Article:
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So, I’m moving house and complaining about how much stuff I have and asking why I have so much stuff. I didn’t think I had that many books (been feeling down about how many books I have) and yet, in moving them – I have a lot of books. So we spent the morning working on culling, packing and moving and then headed past the Planet Books sale. We needed some books on puppy training.

My haul (for a mere $37 – ridiculous!)

Enchanted Glass by Diana Wynne Jones

Villette by Charlotte Bronte

Passage by Connie Willis

Wizard Squared by K E Mills

The Margarets by Sheri S Tepper

 

Now, I’d been starting to think, since I HAVE been reading, that I could justify some book accumulation. Probably not 5 new books though. So am blogging here to remind myself to either finish 5 books and/or remove 5 books from my current collection/to read shelves.

 

 



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A couple of days ago, Charles Tan was asking for suggestions and then he pulled together a Short Story Collection Meme for those of us who read or want to read a lot of great short stories!

I’m going to post it here not because I can bold a lot as read, but because I can italicise a lot being in my to read shelves and because by the end of this year, I want to reflect and see how I’ve done!

He says:

I love the short story format and the problem with a lot of the book memes circulating is that they exclusively focus on novels. I’ve done some crowd sourcing (and some personal recommendations of course–this list isn’t meant to be objective) and I’ve come up with a list of 166 short story collections.

The usual rules apply: bold those that you’ve read and italicize those that you own but haven’t read.

(more…)



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From Chapter 5 The Double Standard of Content:

Critics who are too sensible to succumb to some version of She didn’t write it and too decent to resort to the (always rather snide) She did, but she shouldn’t have can often find other ways to dismiss the tuneful yodelling and graceful ice-sliding of those wrongly shaped – or wrongly tinted – Glotolog who somehow persist in producing art despite the obstacles arrayed against them. Motives for the dismissal differ: habit, laziness, reliance on history or criticism that is already corrupt, ignorance (the most excusable of all, surely), the desire not to disturb the comfort based on that ignorance (much less excusable), the dim (or not-so-dim) perception that one’s self-esteem or sex-based interests are at stake, the desire to stay within an all-male, all-white club that is, whatever its drawbacks, familiar and comfortable, and sometimes the clear perception that letting outsiders into the club, economically or otherwise, will disturb the structure of quid pro quo that keeps the club going.

- How to Suppress Women’s Writing, Joanna Russ, University of Texas Press, 1983



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May 15   At Weekend’s end

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And I don’t have much to say. Isn’t that utterly fantastic? I actually have a smile on my face. And I’ve been laughing a lot this evening. How utterly divine to start to feel like me again.

Friday night we were supposed to meet at my place and then head down to C’s. We ended up procrastinating such that we decided to go out for dinner with my parents’ first. They were going Italian (and not Chinese – I know!) and it was some place that they couldn’t give directions to meet them, we had to go with. I was almost expecting a secret knock or password on arrival. Dinner was lovely and it was nice to catch up with my parents. C has been sick all week so he was a bit quiet. We went back to their place for coffee and then just decided to sleep at my place and be done.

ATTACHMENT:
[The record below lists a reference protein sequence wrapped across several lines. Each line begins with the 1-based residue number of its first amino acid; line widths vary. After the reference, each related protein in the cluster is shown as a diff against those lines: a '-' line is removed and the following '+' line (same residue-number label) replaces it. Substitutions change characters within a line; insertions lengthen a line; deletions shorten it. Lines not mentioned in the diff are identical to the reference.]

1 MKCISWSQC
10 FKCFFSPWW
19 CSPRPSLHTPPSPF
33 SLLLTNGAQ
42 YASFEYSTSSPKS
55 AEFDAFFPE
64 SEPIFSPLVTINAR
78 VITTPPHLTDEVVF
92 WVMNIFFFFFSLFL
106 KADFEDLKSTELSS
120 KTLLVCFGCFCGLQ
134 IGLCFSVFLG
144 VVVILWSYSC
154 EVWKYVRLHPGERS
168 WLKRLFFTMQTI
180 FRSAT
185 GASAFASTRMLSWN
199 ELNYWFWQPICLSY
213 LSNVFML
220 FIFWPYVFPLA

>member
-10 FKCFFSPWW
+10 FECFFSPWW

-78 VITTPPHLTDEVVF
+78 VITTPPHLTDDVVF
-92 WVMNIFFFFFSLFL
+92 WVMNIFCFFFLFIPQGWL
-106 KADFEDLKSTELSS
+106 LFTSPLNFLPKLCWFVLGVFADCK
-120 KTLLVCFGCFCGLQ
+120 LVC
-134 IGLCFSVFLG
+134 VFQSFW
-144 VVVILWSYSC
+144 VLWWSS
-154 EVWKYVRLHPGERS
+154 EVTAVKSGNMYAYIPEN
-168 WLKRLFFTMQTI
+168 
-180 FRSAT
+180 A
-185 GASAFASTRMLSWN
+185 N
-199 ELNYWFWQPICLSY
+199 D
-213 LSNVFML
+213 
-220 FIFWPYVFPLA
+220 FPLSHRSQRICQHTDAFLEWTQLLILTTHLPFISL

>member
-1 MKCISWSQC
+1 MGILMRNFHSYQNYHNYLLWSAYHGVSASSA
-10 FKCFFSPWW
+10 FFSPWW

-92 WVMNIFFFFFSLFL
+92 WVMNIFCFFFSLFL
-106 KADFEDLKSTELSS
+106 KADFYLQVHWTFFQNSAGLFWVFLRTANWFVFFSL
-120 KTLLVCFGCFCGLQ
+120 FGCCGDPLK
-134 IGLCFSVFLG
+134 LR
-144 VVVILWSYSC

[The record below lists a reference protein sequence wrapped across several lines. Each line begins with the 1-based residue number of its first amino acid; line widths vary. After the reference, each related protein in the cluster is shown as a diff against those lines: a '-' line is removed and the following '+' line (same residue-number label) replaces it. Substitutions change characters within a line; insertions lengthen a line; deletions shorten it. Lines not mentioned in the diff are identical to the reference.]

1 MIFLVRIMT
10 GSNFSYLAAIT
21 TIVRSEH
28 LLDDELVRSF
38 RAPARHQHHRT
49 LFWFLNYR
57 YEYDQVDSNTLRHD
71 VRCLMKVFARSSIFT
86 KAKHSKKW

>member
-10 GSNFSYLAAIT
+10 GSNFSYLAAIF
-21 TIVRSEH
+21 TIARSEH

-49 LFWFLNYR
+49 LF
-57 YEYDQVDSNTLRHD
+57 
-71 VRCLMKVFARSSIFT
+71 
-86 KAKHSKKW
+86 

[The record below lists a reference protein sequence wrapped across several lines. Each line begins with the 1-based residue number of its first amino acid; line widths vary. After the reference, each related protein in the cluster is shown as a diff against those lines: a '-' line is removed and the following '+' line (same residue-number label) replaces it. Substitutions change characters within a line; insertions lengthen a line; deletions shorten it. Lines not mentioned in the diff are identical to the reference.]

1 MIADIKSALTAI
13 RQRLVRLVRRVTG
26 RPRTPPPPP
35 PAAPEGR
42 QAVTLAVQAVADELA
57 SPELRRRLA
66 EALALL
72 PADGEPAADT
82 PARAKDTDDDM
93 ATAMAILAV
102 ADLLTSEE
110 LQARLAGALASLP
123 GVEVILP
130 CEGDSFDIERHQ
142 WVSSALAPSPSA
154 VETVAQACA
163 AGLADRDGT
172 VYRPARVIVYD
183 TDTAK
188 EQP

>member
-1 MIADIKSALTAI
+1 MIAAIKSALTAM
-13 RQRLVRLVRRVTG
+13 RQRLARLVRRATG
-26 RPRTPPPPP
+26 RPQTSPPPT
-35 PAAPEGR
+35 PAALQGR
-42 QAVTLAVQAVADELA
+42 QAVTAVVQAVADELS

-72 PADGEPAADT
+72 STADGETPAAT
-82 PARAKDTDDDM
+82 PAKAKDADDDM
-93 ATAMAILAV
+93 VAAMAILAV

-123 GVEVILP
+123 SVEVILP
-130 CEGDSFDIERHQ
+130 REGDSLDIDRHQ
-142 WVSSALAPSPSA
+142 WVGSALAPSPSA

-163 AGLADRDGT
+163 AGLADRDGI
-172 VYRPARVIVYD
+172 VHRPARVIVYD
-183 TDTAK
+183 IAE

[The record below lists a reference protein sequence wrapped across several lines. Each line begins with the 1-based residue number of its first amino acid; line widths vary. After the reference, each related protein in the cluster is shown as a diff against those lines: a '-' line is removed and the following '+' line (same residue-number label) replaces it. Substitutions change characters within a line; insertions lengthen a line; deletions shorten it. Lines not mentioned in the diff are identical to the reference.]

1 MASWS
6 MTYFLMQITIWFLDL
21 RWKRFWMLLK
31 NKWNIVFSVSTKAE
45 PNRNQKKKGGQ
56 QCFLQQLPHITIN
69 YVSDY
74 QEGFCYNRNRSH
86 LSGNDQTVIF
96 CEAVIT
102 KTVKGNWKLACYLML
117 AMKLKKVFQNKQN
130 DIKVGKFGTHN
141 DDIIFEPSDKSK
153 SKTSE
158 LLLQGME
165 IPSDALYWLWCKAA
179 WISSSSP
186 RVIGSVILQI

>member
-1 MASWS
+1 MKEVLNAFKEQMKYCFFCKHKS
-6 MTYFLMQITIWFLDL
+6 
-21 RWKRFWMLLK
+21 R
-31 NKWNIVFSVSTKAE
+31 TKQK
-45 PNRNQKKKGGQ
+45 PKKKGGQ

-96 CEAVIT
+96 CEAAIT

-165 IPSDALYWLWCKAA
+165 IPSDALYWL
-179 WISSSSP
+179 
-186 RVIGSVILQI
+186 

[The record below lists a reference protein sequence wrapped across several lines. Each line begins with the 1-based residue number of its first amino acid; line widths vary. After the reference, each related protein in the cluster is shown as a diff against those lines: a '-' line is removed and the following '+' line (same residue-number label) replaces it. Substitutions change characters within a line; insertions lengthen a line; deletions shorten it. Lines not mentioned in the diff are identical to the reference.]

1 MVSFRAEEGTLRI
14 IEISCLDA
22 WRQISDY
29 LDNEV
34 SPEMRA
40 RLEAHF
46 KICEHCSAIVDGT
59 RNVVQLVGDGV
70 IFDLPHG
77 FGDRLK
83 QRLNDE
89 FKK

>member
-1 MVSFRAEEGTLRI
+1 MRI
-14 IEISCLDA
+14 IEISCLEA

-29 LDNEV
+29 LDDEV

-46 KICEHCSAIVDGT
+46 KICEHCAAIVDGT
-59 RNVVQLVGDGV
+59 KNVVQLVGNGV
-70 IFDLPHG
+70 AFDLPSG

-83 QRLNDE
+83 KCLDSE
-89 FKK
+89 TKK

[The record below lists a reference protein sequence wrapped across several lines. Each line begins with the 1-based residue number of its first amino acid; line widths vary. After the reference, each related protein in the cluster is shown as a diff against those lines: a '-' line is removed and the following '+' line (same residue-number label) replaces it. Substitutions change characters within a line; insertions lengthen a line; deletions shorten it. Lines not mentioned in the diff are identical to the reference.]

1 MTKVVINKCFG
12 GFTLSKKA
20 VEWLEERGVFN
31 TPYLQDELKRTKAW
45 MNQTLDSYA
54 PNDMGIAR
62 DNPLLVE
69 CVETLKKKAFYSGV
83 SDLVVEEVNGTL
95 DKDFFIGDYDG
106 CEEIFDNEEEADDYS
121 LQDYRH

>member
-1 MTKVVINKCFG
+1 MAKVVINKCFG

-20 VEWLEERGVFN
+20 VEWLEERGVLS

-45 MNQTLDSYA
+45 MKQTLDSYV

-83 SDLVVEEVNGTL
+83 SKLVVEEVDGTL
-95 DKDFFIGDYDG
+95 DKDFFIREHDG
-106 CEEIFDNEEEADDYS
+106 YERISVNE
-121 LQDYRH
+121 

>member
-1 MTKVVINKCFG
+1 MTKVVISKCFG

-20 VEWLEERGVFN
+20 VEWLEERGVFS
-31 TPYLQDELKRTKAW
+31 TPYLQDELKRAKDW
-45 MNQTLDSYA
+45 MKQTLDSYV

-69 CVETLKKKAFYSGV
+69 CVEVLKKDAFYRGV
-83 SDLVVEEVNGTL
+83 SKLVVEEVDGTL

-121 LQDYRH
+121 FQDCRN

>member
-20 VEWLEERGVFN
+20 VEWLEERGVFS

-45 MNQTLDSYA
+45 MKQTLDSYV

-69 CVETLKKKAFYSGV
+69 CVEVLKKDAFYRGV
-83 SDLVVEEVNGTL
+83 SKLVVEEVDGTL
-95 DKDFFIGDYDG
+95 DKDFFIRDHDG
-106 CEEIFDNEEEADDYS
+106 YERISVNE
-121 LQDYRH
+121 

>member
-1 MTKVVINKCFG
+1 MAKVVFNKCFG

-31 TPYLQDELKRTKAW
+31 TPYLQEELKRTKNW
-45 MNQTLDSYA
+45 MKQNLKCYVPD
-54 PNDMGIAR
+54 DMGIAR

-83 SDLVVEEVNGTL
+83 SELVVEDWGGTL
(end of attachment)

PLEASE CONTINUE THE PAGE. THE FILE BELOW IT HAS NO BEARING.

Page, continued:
That meant heading down to C’s in two cars the next day. And getting up earlier than I would like on the weekend. But I grabbed me a lovely cup of coffee from my fave place and turned on the RTR Saturday jazz and totally enjoyed the drive down. I’ve been getting into RTR Radio finally. Just like how it took me lots of tries to like Triple J in the beginning, I’ve really struggled to connect with RTR. And then a couple of weekends ago, C had it on in his car and it was the Saturday morning Jazz and I loved it and have been pretty much tuned into them since.

And then I did this weird thing whilst C was out most of the mid day at rugby. I read. A lot. Of short stories. And I enjoyed it. I’ve actually done this for most of the weekend in preference to anything else, including television. It’s really really weird. And I’ve really enjoyed it. I found my first 5 story for the year – it made me cry. Mondy has already blogged it but the F&SF issue for March/April features a story called “The Paper Menagerie” by Ken Liu is one of my picks for the year. LOVED IT. Yay! I love loving reading shorts again. I’m also enjoying reading Engineering Infinity and an anthology with a climate change theme called Welcome to the Glasshouse.

Saturday night we hung out with C’s parents and tried a new place down in R’ham called Mash. I think it’s trying to be like Little Creatures.

Today we headed up to the Barrack St Jetty to have brunch with some old workmates of mine at a place called Sassy’s on the Swan. The breakfast was very good. And it was so so so good to hang out with G and A and their partners. I miss not working with them anymore. They help make the world make sense. Sooooo good to see them. And to have time to sit and idly eat breakfast on a Sunday morning.

And you’ll never guess what I spent the afternoon doing. Yup. Reading.

Very happy.

 



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It’s been a very surreal space having worked so hard and so intensely with so many others for some time and then … it’s all done. We have some wrapping up and some reflection and all that jazz but that’s not for now. Now is for recovery. And not doing things.

So it’s not really surprising that I have no idea what one does when one does not do things. I’ve had to actively remind myself that I am not doing things now. Often. And that I should not have a daily to do list or a daily quota of any kind that needs meeting. And that it’s ok, mandatory, in fact, to actively NOT do things on whole days. Because, this will make me feel better (soon I hope! I’m still having Swancon nightmares).

So, what DO you do under such cirmcumstances.